Aunt Pleads for Brittany Mae Smith to Come Home in Time forChristmas

Police say there is a "great deal of concern" over lack of sightings.

Dec. 9, 2010 — -- Relatives of missing 12-year-old Brittany Mae Smith appealed today to the man suspected of holding her to let the girl come home safely for Christmas.

The women, all sisters of Brittany's murdered mother Tina Smith directed their pleas at Jeffrey Scott Easley, a 32-year-old man who moved in with Brittany and her mother in October and was last seen on a surveillance camera leaving a Walmart store in Salem, Va., with Brittany last Friday.

"Mr. Easley, I know you don't know me, but, sir, please let Brittany come home for Christmas," said Rhonda, one of Brittany's aunts, at a press conference. The women did not want to reveal their last names.

Another aunt said, "Jeff, we hope you'll do the right thing and bring Britt home. We'd like to have her back so we can say goodbye and make final funeral plans for her mom."

The search for Brittany and Easley now spans eight states and police have received 500 tips..

"I've been in police work a long time... not to hear anything or not to have any confirmed sightings, that's a great deal of concern to me," Roanoke County, Va., Police Chief Ray Lavinder said.

Police issued an Amber Alert for Brittany on Dec. 6 after discovering the body of her 41-year-old mother.

A coroner ruled the death a homicide. Police said that finding Brittany and Easley is key to the murder investigation.

"I think that once we locate Brittany -- and we're concerned about her safety and that's paramount in our objectives here -- once we locate her and Mr. Easley, I think that will open a lot of doors for us in the homicide investigation," Lavinder said at a press conference earlier this week.

The search for the missing seventh grader led law enforcement to issue Amber Alerts in North Carolina, California, Florida, Alabama, West Virginia, Ohio and Kentucky. Billboards with Brittany's picture have also been put up in those states too.

Along with the expanded search, authorities said that Easley bought camping equipment including a blue, Ozark Trail domed tent.

"It could be at a camping facility or it could be anywhere," Lavinder said of the tent.

On Wednesday, Virginia police obtained a felony warrant against Easley for the abduction of Brittany.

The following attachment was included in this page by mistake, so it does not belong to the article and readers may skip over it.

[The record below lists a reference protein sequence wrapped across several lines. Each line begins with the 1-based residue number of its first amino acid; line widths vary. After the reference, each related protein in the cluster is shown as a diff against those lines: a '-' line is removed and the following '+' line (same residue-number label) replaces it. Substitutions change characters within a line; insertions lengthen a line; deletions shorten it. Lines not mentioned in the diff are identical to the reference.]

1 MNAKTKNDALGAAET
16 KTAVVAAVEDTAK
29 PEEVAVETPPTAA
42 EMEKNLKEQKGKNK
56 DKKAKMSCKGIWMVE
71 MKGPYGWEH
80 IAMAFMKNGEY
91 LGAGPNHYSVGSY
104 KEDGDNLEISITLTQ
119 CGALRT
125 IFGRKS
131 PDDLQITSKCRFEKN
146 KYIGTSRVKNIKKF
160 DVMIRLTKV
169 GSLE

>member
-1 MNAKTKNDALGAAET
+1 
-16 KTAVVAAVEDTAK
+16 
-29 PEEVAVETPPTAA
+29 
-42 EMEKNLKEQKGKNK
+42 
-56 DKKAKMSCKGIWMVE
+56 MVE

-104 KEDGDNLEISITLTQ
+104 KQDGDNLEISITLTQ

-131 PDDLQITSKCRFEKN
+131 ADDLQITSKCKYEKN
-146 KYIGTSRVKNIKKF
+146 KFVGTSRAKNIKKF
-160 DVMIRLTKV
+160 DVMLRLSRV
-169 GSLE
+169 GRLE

"We're certainly pursuing him to execute this warrant," Lavinder said. "Never forget the fact that she's a 12-year-old girl in the company of a 32-year-old man, she's at risk and we're very concerned about her safety."

The chief also said that investigators believe someone may be helping Easley and Brittany.

"I'm almost positive that someone out there knows where Brittany and Mr. Easley are. The weather has been very bad … they need food. Someone, if they are still in this region, is hiding them, I'm certain of that," Lavinder said.

Police aren't ruling out the possibility that Brittany may have gone willingly with Easley, but they reiterate that she is still in danger.

"We've heard a lot of rumors about a relationship between Mr. Easley and Brittany and I'd like to say this morning is -- what we're dealing with is a 12-year-old girl and she can't make legal decisions. Consent is irrelevant if she wanted to go with him or not go with him," Lavinder said.

Friends Describe Tina Smith As Trusting

As police focus on finding Brittany, friends of the missing girl's family said that Brittany's murdered mother, Tina, was too trusting.

Lisa Ennemoser and Mark Lankford have known Tina Smith since childhood.

"She would give you the shirt off her back, she would do anything to make you laugh," Ennemoser told ABC affiliate WSET.

Now, police are investigating whether Tina Smith's willingness to let Easley live with her and her daughter led to her daughter's disappearance and her own death.

Tina Smith and Easley began an online relationship this summer. Easley moved into the family's home in October. He worked as a landscaper.

Along with questions about the nature of Tina's relationship with the man, investigators are still determining Easley's relationship with Brittany.

The missing seventh grader's Facebook page lists her name as "Brittany Easley" instead of her legal name. Her Myspace page's latest update reads "Brittany Easleys what they call me."

Police Chief Urges Public To Be On The Lookout

Lavinder has asked motorists to be on the lookout for Tina Smith's 2005 silver Dodge Neon with the Virginia tag XKR-2365. Attached to the back of the car is a spoiler.

They are also hoping that Brittany is able to use her cell phone and send a message to one of her friends who she normally contacts daily.

Along with the warrant for abduction, police have filed charges of attempted credit card fraud and credit card larceny against Easley because the Walmart purchases were made with Tina Smith's credit card, according to a press release from the Roanoke County Police Department.

Easley, described as 5-foot-11, 215 pounds, is believed to have family in North Carolina and Alabama. Easley has two tattoos: a red star and a black tribal sign.

Brittany is 5 feet tall and weighs 100 pounds. She has straight brown hair and brown eyes. She is wearing several bracelets including a bright green rubber bracelet with yellow cursive writing. The bracelet is in memory of her brother who died last summer.

Brittany's brother accidentally killed himself in 2009 playing a choking game that led to his death. Tina Smith appeared on ABC affiliate WSET to speak out against the game.

"It'll prevent another mom from going through this, another life being lost, another sister crying out in her sleep for her brother," Tina Smith said.

If you know anything about Brittany Mae Smith's disappearance, authorities urge you to email or call the Roanoke County Police at 540-777-8641 or the Virginia State Police at 1-800-822-4453.